Alibaba has acquired online shopping platform Kaola from NetEase for $2bn, creating China’s largest cross-border ecommerce platform and giving the Chinese tech giant another leg up in its bid to dominate online shopping globally.
The acquisition will also see both companies, ostensibly rivals, collaborate further on digital entertainment in a bid to take on Tencent Music Entertainment, with Alibaba buying a $700m minority stake in NetEase Cloud Music as part of the company’s latest funding round.
The Kaola acquisition more than doubles Alibaba’s market share in cross border ecommerce.
The company is China’s largest cross-border ecommerce platform, capturing about 27 per cent of the cross-border market share in the first half of 2019. The second-largest, Alibaba’s Tmall Global, has about 25 per cent, according to a research note by Jefferies, an investment bank.
NetEase, better known for its gaming and music operations, has been seeking to sell its Kaola ecommerce unit for nearly a year, the Financial Times reported in August.
One of the big themes in China this year is companies more tightly controlling costs, especially in noncore businesses, said Jerry Liu, head of Hong Kong and China internet research for UBS.
“We haven’t seen many notable [China internet] assets change hands since 2015, when intense competition forced a lot of players to sell or merge assets,” he said.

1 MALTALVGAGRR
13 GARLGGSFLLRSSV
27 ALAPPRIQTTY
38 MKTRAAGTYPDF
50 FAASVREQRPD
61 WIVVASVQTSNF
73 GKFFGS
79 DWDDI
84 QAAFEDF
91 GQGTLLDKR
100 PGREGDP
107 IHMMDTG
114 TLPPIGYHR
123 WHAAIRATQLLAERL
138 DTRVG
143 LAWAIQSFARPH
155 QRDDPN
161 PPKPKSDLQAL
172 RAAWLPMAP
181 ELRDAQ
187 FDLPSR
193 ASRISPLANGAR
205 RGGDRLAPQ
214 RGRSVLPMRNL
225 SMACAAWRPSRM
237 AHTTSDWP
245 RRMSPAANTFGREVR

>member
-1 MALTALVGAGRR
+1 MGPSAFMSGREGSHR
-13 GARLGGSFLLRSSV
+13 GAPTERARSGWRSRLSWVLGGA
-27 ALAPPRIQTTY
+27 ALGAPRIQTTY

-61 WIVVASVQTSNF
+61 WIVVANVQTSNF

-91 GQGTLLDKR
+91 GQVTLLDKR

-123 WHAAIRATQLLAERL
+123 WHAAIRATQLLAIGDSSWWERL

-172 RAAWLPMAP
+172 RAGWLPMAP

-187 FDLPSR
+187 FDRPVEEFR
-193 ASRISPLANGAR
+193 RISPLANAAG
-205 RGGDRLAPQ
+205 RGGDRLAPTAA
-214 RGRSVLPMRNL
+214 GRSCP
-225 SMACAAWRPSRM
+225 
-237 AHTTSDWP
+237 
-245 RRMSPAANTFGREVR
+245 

The investment into NetEase Cloud Music is being made with Yunfeng Capital, the private equity firm co-founded by Chinese billionaire and Alibaba founder Jack Ma.
NetEase and Alibaba have already been working together to strengthen their platforms to compete with Tencent Music, often called China’s Spotify. NetEase Cloud Music last year struck a partnership with Alibaba’s Xiami Music streaming service in order to share parts of their libraries so that users of each platform could have an expanded catalogue of artists and songs.
“We believe NetEase Cloud Music can benefit from potential synergies with the Alibaba ecosystem,” Jefferies said in a research note.
Tencent Music, the Nasdaq-listed music arm of Tencent, is China’s largest music streaming company and has used its clout and cash to outbid rivals for distribution agreements with western labels.
Last month Tencent said it was in talks to take a 10 per cent stake in Universal Music, the label of artists ranging from Taylor Swift to The Beatles, marking the Chinese technology group’s latest move to expand its footprint in the global music industry.
Alibaba said in a statement the company would contribute to the development of NetEase Cloud Music and is “exploring innovative collaboration”.
According to the announcement, Kaola will operate independently under its current brand. Alvin Liu, the import and export general manager for Alibaba’s Tmall, will serve as Kaola’s new chief executive.
Unlike Alibaba, where merchants largely sell their goods, Kaola buys inventory from international brands. As of last year, it worked with more than 4,300 brands from 50 countries.
“With Kaola, we will further elevate import service and experience for Chinese consumers through synergies across the Alibaba ecosystem,” Alibaba chief executive Daniel Zhang said.
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